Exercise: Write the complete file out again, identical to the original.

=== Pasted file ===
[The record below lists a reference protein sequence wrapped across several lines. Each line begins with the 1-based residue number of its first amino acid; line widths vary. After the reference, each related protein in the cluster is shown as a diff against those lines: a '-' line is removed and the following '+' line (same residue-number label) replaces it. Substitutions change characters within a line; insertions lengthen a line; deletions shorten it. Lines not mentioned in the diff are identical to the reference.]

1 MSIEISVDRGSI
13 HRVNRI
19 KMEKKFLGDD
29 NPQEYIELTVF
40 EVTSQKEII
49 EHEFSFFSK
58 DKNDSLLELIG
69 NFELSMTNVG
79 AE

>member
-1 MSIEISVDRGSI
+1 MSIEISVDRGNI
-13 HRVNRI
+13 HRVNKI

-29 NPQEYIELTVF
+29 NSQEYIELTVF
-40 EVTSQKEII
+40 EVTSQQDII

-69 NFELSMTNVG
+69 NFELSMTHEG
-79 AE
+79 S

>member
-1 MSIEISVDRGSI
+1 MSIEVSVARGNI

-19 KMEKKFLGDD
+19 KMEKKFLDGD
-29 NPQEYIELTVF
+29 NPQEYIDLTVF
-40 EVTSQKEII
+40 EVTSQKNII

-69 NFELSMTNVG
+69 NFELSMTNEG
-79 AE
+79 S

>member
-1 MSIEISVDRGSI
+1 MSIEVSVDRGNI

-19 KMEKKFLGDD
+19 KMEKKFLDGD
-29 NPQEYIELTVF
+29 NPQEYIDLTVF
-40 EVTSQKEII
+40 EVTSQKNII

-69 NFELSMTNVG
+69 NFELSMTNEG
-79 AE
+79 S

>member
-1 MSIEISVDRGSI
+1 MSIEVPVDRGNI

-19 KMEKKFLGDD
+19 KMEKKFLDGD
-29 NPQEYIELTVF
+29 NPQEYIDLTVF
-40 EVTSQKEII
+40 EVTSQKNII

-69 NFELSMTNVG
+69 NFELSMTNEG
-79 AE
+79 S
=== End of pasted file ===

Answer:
[The record below lists a reference protein sequence wrapped across several lines. Each line begins with the 1-based residue number of its first amino acid; line widths vary. After the reference, each related protein in the cluster is shown as a diff against those lines: a '-' line is removed and the following '+' line (same residue-number label) replaces it. Substitutions change characters within a line; insertions lengthen a line; deletions shorten it. Lines not mentioned in the diff are identical to the reference.]

1 MSIEISVDRGSI
13 HRVNRI
19 KMEKKFLGDD
29 NPQEYIELTVF
40 EVTSQKEII
49 EHEFSFFSK
58 DKNDSLLELIG
69 NFELSMTNVG
79 AE

>member
-1 MSIEISVDRGSI
+1 MSIEISVDRGNI
-13 HRVNRI
+13 HRVNKI

-29 NPQEYIELTVF
+29 NSQEYIELTVF
-40 EVTSQKEII
+40 EVTSQQDII

-69 NFELSMTNVG
+69 NFELSMTHEG
-79 AE
+79 S

>member
-1 MSIEISVDRGSI
+1 MSIEVSVARGNI

-19 KMEKKFLGDD
+19 KMEKKFLDGD
-29 NPQEYIELTVF
+29 NPQEYIDLTVF
-40 EVTSQKEII
+40 EVTSQKNII

-69 NFELSMTNVG
+69 NFELSMTNEG
-79 AE
+79 S

>member
-1 MSIEISVDRGSI
+1 MSIEVSVDRGNI

-19 KMEKKFLGDD
+19 KMEKKFLDGD
-29 NPQEYIELTVF
+29 NPQEYIDLTVF
-40 EVTSQKEII
+40 EVTSQKNII

-69 NFELSMTNVG
+69 NFELSMTNEG
-79 AE
+79 S

>member
-1 MSIEISVDRGSI
+1 MSIEVPVDRGNI

-19 KMEKKFLGDD
+19 KMEKKFLDGD
-29 NPQEYIELTVF
+29 NPQEYIDLTVF
-40 EVTSQKEII
+40 EVTSQKNII

-69 NFELSMTNVG
+69 NFELSMTNEG
-79 AE
+79 S